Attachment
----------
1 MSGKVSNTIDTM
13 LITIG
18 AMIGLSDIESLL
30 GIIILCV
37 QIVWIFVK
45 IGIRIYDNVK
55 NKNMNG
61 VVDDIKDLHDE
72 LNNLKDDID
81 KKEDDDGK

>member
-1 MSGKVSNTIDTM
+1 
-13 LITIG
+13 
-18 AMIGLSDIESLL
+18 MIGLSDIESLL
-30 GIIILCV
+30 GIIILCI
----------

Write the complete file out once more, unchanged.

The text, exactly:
1 MSGKVSNTIDTM
13 LITIG
18 AMIGLSDIESLL
30 GIIILCV
37 QIVWIFVK
45 IGIRIYDNVK
55 NKNMNG
61 VVDDIKDLHDE
72 LNNLKDDID
81 KKEDDDGK

>member
-1 MSGKVSNTIDTM
+1 
-13 LITIG
+13 
-18 AMIGLSDIESLL
+18 MIGLSDIESLL
-30 GIIILCV
+30 GIIILCI